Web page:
"There are stories that everyone at the magazine has loved over the years — Oscar de la Renta's house in the Dominican Republic, all of Karl [Lagerfeld]'s houses, Madonna's...old house in the English countryside," said Hamish Bowles, Vogue Living's editor in chief and editor of the book. "We wanted to get a mix of fashion designers and the kind of creative style makers that Vogue applauds and give insight into the further creative process of creative minds."
The idea for the book, said Bowles, has been kicked around for many years, but the editors began work on it while putting together the first Vogue Living magazine last summer. Vogue editor in chief Anna Wintour oversaw the book, but Bowles edited the stories and wrote the introduction. Calvin Klein, whose minimalist loft overlooking the East River appeared in Vogue in the mid-Seventies, wrote the forward. Knopf will produce 25,000 copies in its initial run.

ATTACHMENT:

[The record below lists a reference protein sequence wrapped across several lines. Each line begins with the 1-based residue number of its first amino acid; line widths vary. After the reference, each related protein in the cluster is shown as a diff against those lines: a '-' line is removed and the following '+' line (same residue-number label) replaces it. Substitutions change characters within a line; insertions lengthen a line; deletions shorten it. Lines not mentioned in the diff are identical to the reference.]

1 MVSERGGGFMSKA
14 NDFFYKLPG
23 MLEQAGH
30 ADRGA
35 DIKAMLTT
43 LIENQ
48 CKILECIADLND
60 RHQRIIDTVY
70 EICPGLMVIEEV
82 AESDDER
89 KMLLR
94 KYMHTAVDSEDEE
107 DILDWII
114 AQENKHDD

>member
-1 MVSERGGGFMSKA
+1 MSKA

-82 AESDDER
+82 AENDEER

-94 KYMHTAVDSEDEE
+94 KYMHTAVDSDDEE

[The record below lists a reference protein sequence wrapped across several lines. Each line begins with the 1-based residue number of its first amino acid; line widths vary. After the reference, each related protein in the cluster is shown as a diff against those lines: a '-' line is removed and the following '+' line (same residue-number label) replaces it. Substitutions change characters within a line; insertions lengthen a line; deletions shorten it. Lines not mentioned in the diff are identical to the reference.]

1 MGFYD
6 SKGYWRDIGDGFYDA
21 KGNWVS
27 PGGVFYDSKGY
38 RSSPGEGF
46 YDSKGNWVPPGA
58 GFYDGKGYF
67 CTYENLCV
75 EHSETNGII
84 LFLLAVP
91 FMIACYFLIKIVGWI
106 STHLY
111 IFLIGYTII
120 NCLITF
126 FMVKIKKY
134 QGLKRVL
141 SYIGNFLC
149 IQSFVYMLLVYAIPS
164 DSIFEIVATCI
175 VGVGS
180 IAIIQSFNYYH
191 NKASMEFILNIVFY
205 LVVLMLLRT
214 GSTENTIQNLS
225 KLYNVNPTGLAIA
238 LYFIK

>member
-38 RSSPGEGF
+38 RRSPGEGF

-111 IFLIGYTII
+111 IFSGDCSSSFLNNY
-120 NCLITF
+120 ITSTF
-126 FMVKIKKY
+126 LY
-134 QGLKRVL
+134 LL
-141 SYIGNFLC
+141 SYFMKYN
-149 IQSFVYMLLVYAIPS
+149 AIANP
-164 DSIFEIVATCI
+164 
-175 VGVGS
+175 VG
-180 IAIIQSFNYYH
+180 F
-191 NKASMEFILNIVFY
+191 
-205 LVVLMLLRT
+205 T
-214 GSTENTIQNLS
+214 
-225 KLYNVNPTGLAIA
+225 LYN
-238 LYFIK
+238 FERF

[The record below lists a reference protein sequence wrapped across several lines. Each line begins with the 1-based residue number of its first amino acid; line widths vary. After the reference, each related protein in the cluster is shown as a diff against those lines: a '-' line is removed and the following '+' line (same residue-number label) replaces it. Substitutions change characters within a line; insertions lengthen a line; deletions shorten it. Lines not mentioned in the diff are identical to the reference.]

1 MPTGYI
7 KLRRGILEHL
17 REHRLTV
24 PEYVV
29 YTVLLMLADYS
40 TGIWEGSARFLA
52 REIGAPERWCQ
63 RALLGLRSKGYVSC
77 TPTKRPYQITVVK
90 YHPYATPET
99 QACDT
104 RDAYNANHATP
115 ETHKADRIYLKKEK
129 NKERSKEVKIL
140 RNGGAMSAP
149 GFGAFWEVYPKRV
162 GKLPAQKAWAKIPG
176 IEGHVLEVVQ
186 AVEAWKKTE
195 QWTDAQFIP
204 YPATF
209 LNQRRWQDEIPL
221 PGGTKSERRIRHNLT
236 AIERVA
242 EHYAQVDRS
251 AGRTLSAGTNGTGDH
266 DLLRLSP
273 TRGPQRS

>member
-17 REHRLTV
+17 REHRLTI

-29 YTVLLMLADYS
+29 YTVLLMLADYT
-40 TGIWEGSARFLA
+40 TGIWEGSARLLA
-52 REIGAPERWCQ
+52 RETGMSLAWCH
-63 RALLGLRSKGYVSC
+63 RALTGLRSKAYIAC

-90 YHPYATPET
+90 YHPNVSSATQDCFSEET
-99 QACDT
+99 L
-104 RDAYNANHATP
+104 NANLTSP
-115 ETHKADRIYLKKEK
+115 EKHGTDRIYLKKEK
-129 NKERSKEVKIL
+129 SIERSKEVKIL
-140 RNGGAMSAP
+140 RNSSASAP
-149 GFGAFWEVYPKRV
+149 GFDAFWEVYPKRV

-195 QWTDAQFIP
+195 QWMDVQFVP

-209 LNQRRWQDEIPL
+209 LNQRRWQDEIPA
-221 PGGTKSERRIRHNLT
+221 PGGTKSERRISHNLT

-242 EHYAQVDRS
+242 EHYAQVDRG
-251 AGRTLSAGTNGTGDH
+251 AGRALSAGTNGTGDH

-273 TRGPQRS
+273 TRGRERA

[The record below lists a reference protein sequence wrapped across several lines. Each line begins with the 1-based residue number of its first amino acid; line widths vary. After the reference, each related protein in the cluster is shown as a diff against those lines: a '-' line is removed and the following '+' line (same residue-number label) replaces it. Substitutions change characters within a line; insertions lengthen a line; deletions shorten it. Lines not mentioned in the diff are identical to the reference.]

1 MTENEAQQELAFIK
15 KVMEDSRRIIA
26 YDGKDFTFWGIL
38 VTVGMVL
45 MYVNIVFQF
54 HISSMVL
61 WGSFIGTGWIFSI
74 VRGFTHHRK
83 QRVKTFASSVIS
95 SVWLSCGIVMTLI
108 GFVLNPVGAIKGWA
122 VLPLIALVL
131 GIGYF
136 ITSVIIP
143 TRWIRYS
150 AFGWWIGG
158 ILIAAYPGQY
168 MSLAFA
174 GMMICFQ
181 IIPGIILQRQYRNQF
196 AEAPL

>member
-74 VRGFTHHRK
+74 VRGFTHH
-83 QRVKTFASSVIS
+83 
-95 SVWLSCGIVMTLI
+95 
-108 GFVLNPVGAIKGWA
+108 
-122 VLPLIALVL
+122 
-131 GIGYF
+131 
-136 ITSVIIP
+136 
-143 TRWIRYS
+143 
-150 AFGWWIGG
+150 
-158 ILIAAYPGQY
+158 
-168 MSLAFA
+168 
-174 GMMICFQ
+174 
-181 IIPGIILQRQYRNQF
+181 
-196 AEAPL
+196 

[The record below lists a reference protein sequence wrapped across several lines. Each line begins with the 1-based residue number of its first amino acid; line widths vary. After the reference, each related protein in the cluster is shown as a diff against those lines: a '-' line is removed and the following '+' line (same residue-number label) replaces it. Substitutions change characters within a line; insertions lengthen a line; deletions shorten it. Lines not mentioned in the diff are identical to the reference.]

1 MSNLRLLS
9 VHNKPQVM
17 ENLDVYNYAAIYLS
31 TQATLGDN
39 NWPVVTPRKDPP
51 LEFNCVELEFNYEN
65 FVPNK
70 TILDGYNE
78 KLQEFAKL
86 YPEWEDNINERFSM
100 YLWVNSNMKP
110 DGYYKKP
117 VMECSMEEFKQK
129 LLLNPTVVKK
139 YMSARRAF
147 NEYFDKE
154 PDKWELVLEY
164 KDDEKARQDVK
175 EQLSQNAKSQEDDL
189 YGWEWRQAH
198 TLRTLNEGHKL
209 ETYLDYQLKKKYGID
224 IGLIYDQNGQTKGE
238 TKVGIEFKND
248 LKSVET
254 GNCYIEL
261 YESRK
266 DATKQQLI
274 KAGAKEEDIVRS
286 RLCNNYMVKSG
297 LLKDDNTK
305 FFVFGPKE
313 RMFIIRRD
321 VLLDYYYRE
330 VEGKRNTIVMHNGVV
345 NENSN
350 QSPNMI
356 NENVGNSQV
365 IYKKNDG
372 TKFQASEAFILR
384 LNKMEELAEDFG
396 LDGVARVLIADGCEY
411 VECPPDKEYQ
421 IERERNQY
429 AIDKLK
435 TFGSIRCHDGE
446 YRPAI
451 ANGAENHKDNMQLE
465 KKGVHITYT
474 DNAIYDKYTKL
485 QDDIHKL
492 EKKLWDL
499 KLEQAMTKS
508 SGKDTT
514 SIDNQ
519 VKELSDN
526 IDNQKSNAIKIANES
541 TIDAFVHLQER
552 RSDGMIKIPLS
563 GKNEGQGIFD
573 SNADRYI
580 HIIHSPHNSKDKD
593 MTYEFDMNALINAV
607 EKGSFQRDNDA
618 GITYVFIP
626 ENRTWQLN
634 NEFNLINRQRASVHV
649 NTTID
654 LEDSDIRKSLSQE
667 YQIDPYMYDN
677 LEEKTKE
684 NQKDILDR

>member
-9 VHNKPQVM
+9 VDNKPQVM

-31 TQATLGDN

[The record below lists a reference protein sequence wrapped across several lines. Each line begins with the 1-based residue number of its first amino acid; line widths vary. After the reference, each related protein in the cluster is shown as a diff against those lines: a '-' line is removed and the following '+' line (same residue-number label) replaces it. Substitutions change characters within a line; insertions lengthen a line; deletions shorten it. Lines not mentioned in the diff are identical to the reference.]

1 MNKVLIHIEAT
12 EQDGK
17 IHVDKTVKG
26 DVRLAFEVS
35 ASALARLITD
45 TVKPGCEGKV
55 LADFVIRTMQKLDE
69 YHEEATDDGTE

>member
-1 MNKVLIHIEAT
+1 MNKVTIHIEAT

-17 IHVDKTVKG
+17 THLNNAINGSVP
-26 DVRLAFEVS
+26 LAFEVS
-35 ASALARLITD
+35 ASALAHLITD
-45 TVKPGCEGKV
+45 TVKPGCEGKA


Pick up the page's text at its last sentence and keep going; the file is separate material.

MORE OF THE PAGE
"Vogue Living: Houses, Gardens, People" is a nod to the fashion monthly's previous book, "Vogue's Book of Houses, Gardens and People" published in 1968. The title overlap, said Bowles, was Wintour's idea. As for the price, Bowles said it's a bargain. According to bookseller Alibris, the 1968 version goes for about $500.
Meanwhile, the second issue of Vogue Living will hit stands Oct. 23 with a 500,000 rate base. Last year's edition was polybagged to 300,000 subscribers, and a spokeswoman said plans are the same for 2007. Newsstands sales for the 2006 copy reached about 145,000 copies, a spokesman confirmed. Comparatively, Architectural Digest sold about 102,000 copies per month on average in the last half of 2006, according to the Audit Bureau of Circulations — although Vogue Living was on newsstands for three months.